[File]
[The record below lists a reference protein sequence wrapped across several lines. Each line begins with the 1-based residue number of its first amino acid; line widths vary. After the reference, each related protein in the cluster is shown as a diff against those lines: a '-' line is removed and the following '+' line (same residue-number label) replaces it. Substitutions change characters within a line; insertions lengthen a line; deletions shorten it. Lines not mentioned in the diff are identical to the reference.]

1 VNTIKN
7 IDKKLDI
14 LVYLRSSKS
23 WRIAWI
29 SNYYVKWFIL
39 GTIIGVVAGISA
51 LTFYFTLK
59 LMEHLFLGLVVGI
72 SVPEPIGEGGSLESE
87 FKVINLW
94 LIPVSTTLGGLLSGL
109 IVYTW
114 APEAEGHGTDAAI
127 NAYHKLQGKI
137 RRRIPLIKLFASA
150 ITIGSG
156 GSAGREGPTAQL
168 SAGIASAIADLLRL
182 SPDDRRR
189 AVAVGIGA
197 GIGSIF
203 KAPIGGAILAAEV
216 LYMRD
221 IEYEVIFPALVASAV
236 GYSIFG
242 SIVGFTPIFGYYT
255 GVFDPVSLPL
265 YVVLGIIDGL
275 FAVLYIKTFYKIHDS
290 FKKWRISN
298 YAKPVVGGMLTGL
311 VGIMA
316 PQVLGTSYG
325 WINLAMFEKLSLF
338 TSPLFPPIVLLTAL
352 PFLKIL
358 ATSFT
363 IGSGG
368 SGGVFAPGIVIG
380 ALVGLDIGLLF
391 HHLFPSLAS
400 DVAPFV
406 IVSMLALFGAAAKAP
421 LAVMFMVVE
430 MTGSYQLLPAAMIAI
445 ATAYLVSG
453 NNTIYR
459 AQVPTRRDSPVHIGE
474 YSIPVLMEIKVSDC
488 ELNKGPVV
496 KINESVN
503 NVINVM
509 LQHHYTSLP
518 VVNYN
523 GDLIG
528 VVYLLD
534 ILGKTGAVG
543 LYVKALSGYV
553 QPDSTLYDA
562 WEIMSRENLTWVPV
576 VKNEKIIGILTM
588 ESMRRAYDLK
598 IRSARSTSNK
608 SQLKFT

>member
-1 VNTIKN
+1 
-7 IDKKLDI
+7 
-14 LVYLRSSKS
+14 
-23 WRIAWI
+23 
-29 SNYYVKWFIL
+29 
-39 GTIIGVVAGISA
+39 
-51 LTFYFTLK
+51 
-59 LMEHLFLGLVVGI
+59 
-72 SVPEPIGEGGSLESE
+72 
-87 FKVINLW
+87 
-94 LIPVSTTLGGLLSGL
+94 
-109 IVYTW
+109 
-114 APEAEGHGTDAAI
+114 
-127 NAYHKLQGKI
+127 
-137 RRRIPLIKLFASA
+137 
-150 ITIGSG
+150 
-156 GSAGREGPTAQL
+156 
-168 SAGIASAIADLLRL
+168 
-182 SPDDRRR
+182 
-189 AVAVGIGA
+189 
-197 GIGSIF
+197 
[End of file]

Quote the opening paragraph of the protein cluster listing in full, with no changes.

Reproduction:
[The record below lists a reference protein sequence wrapped across several lines. Each line begins with the 1-based residue number of its first amino acid; line widths vary. After the reference, each related protein in the cluster is shown as a diff against those lines: a '-' line is removed and the following '+' line (same residue-number label) replaces it. Substitutions change characters within a line; insertions lengthen a line; deletions shorten it. Lines not mentioned in the diff are identical to the reference.]